After hundreds of pleas from readers about terror strikes in a small Turkish village going unreported, the author and his colleague brave the war torn Turkish-Syrian borderlands to bring the story to light.
After hundreds of pleas from readers about terror strikes in a small Turkish village going unreported, the author and his colleague brave the war torn Turkish-Syrian borderlands to bring the story to light.

That first night, neither of us got a wink of sleep. Luckily, our hotel was not hit by another rocket. But noise of the gunfights on the Syrian side of the border, just 10 kilometers away, as well as the sorties of the coalition aircraft and the salvoes of Turkish artilleries, were enough to give us a sleepless night.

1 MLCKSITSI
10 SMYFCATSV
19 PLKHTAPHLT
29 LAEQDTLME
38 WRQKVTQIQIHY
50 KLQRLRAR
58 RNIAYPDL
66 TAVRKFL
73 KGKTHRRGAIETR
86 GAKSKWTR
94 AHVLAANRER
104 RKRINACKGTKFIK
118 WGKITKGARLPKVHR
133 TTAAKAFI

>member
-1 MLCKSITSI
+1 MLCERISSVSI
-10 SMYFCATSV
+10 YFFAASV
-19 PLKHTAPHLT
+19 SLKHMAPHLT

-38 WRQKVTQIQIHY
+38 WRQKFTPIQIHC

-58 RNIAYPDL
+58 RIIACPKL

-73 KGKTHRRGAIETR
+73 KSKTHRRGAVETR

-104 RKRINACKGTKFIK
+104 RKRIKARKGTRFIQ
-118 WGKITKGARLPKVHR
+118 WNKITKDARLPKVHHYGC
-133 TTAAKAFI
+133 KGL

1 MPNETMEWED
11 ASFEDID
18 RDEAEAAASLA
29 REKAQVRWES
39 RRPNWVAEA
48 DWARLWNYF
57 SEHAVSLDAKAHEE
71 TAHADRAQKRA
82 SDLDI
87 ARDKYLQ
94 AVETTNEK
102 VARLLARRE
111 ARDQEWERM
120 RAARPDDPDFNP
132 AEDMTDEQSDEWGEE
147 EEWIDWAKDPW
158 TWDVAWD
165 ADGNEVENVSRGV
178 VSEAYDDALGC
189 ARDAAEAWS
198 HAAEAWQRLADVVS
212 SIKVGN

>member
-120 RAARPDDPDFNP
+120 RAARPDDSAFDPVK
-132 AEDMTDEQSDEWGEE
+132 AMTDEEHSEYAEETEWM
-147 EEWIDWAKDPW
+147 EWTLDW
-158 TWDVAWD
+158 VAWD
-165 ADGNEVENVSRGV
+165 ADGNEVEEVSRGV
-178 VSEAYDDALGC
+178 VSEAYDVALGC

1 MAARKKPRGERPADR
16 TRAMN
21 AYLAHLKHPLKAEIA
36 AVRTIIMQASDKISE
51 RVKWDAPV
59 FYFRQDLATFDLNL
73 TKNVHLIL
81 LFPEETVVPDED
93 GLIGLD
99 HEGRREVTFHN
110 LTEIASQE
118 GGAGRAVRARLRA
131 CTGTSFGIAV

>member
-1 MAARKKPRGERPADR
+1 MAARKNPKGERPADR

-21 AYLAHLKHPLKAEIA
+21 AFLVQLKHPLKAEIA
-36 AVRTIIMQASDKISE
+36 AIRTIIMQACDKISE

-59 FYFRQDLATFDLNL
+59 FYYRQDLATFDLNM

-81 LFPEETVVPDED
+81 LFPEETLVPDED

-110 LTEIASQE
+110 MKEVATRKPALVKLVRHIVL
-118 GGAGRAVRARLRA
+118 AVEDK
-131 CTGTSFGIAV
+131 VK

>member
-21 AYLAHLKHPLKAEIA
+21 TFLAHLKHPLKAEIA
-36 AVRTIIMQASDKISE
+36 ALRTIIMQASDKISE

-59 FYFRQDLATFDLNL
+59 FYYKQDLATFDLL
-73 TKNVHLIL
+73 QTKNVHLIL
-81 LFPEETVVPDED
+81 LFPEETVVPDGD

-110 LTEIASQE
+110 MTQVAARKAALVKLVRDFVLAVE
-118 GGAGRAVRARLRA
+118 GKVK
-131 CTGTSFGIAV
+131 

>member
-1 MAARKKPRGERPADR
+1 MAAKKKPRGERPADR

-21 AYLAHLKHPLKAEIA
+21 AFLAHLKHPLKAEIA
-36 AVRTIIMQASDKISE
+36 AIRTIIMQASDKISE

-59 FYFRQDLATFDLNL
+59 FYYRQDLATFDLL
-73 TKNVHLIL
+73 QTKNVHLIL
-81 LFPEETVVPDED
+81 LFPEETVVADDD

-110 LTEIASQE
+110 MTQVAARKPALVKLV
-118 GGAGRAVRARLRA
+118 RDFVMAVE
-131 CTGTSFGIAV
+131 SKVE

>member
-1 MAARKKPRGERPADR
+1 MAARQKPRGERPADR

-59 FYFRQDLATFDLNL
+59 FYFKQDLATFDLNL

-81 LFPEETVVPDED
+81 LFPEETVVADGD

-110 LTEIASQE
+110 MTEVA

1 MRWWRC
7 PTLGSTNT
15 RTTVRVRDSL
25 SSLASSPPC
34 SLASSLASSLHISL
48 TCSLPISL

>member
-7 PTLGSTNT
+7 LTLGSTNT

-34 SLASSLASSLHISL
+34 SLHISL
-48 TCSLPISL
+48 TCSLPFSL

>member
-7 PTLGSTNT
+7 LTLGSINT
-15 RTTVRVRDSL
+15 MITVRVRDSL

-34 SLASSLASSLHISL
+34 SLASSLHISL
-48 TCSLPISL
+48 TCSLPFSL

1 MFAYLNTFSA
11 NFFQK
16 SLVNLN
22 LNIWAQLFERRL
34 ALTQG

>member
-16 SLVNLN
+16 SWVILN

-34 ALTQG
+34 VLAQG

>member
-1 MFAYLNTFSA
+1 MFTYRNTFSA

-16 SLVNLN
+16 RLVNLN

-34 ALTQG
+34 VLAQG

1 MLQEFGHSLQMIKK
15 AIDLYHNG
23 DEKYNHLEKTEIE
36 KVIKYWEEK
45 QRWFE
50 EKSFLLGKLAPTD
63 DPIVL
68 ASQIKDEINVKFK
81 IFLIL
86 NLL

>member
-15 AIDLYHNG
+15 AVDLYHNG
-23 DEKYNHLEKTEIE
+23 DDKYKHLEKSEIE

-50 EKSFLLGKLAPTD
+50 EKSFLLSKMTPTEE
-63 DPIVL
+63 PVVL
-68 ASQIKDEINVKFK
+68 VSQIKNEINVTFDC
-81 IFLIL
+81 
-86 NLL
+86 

I was finally about to fall asleep in the early morning, but my phone rang when the local reporter of Dogan News Agency (DHA), which is another media outlet of the corporation that also owns Hürriyet, called me.

“I promised to meet you at your hotel, but I can’t come because another rocket just hit the town, and we are trying to locate it now,” he said.

That’s how, with no sleep, we hit the road again in our rented car. “Rocket chasing,” my colleague calmly uttered as I was driving.

We found the rocket soon afterward in the garden of a house on the outskirts of the town.

“I came here before security forces arrived. I was one of the first people who found this,” the DHA reporter said, handling a large chunk of metal from the rocket, which had hit the ground near a tree, causing no damage other than shattered windows.